Assurances from Washington that a health care reform bill, which includes a public option, will reach the Senate floor are a welcome sign that the tide in this country has turned in favor of substantial change. The people are not buying the false notion that so-called "free market" is the answer to all their problems.
The fight for a public option could not have survived in the halls of a Congress where corporate health insurance lobbyists wield enormous power, however, without a mass movement that singled out the insurance companies as the profit-hungry culprit whose role it is to make money, not to make people healthy.
The response of the mass, and we should point out, labor-led, movement to the corporate-funded tea partiers at town hall meetings in August was a steady stream of street demonstrations, Internet campaigns, TV and radio ads, and lobbying in congressional offices - including in the offices of many financially beholden to those very insurance companies. A lesson here: grassroots, mass political pressure can make a difference. So much for all the naysayers who proclaimed the public option was "dead."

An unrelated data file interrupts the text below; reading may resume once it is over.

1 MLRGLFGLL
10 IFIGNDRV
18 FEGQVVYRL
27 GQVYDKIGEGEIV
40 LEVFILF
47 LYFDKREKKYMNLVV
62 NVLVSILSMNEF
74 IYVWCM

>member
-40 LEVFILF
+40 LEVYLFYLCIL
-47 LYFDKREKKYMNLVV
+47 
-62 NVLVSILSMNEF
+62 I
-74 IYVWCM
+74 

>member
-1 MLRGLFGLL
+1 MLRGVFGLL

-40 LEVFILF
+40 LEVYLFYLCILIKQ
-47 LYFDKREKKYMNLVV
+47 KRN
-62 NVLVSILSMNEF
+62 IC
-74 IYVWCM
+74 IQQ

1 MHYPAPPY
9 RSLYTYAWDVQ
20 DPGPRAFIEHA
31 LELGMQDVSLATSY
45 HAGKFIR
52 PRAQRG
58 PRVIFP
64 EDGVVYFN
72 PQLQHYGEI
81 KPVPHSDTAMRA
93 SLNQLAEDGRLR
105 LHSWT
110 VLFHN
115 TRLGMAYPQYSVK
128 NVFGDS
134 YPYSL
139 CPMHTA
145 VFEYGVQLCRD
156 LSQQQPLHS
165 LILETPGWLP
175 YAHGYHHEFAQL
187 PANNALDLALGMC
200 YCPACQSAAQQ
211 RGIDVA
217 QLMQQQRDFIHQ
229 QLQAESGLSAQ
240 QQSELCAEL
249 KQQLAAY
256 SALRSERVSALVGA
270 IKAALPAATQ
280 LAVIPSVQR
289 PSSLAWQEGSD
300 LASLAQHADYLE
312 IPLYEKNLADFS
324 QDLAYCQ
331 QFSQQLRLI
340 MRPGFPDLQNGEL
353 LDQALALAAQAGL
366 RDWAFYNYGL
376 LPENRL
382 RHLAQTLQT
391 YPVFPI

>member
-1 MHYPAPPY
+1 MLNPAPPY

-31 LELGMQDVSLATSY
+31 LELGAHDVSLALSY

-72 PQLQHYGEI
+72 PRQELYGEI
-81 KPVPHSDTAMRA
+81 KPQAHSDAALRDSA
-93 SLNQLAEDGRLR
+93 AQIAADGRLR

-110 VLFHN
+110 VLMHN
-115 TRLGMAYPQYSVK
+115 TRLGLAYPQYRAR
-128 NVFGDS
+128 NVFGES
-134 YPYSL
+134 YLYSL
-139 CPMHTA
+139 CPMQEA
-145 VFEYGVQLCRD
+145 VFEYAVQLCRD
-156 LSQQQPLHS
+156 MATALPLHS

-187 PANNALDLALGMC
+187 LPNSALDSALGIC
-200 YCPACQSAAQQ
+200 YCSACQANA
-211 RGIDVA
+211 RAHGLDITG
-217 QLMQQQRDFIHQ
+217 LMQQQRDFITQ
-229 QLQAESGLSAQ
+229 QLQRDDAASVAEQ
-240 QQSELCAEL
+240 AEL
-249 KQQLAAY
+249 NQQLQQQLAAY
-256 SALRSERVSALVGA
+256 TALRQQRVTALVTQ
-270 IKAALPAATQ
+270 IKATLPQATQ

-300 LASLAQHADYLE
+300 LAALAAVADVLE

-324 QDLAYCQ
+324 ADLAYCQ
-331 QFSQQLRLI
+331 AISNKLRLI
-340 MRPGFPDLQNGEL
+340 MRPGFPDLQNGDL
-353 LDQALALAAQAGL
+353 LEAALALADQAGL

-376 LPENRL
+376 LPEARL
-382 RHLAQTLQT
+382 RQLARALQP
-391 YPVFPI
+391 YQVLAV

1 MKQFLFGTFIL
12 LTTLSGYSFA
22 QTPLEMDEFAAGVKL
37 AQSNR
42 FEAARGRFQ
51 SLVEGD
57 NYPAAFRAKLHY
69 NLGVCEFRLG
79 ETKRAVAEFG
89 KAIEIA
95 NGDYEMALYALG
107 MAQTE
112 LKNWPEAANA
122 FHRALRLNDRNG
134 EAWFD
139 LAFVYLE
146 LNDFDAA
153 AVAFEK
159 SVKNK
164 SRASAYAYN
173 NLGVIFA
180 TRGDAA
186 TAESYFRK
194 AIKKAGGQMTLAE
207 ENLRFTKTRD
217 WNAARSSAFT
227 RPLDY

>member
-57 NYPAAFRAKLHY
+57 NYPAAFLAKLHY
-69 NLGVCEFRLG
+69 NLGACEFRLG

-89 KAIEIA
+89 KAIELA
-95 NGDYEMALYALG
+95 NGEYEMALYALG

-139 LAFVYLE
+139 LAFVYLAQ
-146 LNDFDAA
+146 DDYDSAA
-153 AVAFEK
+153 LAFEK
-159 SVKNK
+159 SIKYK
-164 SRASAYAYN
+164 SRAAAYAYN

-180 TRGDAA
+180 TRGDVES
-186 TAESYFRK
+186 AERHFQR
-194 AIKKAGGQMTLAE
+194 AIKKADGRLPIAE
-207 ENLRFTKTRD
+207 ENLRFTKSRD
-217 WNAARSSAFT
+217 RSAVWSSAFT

But this mass movement isn't going to rest on its laurels - and knows it can't. There are a few versions of the public option, so pressure for the best, most democratic and robust public option has to be continued.
House Speaker Nancy Pelosi just introduced the House version, and it is not the most "robust" favored by her and others in the Progressive Caucus. However as the Progressive Caucus co-chair Lynn Woolsey, D-Calf., said, the fight is still on. "It's not even the fourth quarter," Woolsey said. "We will be insisting on the option being as strong as it possibly can be."
Health care reform should be paid for by taxing the rich, not workers who currently have employer-based health insurance. The public option must be available to everyone. That's the only way it will be able to offer meaningful competition to the profit hungry insurance companies. A meager, weak "public option" could be a set up for failure, thereby giving fuel to the anti-government arsonists.
The polls show that despite the vast media coverage "tea partiers" got, the majority of people want a government role in health care.
The will of the majority - affordable health care for every person living in this country - will be achieved only if the movement that has kept the public option alive keeps united and keeps on pushing.
A victory will allow the people to push open many of the other doors that need to be opened - doors to meaningful jobs for all, the right to form unions, curbs on the finance industry and so many more.